Wednesday, December 14, 2016
At The Imaginative Conservative, Eva Brann on Kant and maths.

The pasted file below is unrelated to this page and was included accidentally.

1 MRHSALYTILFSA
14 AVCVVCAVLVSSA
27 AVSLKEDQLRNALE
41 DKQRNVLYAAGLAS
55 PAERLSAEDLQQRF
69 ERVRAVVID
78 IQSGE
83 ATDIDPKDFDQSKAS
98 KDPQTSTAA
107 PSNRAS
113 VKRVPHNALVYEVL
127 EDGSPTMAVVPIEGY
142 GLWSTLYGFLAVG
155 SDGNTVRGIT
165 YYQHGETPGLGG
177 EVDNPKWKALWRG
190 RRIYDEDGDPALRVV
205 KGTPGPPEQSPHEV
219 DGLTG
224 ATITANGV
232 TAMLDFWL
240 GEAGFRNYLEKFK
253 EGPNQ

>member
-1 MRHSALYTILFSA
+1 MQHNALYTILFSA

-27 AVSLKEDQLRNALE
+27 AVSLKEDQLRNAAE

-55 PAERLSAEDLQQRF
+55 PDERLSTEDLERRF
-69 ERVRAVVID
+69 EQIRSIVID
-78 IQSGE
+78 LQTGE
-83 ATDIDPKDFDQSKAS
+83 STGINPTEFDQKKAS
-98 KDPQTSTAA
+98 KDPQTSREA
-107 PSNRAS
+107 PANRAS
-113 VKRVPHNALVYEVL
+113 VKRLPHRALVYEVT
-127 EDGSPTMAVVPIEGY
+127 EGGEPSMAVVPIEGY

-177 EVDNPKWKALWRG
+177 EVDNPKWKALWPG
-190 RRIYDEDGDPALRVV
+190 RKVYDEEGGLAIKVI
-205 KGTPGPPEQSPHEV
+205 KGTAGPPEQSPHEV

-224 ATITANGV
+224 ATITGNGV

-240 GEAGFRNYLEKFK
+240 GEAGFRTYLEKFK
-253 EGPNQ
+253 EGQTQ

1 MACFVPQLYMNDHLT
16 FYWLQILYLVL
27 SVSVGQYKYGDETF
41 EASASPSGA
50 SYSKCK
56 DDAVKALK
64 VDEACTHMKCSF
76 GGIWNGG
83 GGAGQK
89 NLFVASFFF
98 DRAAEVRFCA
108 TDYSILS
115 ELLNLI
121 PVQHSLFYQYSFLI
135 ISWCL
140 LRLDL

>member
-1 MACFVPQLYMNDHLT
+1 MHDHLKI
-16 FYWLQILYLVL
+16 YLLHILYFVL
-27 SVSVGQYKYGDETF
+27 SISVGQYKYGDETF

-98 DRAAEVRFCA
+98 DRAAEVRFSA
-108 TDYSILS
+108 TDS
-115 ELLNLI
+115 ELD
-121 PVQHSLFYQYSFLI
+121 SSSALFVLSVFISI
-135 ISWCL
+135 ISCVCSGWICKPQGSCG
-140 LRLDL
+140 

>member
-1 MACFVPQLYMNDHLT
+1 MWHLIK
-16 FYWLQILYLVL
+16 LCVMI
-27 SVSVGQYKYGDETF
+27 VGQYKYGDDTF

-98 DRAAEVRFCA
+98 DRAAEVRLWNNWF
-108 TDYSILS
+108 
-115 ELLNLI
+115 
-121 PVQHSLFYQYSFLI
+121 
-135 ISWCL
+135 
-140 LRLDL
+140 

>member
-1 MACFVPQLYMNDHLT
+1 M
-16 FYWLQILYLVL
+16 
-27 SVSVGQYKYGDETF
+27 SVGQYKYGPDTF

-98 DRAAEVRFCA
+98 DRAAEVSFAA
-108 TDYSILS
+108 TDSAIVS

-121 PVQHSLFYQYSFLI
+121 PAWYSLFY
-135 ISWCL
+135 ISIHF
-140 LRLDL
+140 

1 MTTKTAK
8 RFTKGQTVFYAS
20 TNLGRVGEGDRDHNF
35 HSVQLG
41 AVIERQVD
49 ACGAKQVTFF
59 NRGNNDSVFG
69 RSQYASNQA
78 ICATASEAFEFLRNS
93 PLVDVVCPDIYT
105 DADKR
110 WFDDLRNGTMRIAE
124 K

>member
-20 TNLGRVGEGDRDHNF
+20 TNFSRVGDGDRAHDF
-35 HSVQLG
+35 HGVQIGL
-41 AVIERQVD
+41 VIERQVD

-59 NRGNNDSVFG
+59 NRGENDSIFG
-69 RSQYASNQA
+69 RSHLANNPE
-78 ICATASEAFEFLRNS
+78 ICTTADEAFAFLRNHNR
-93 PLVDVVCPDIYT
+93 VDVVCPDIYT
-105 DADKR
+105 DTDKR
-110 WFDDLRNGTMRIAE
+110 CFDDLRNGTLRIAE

What evidently drew Heidegger’s attention to this particular essay [Kant's “The Only Possible Basis of Proof for a Demonstration of God’s Existence (Dasein)”], however, was its brisk definition of Dasein—his central word—as “absolute position.” When the verb “is” is used not as a copula to relate a subject to its predicate as in “God is omnipotent” but is asserted abruptly, absolutely, as in “God is” or “God exists,” it signifies, Kant claims, a mere positing of an object. By this, in Heidegger’s interpretation, Kant means that the object is affirmed by a knowing subject as available to perception. In other words, existence is not a predicate and adds no objective attribute to God’s essence.
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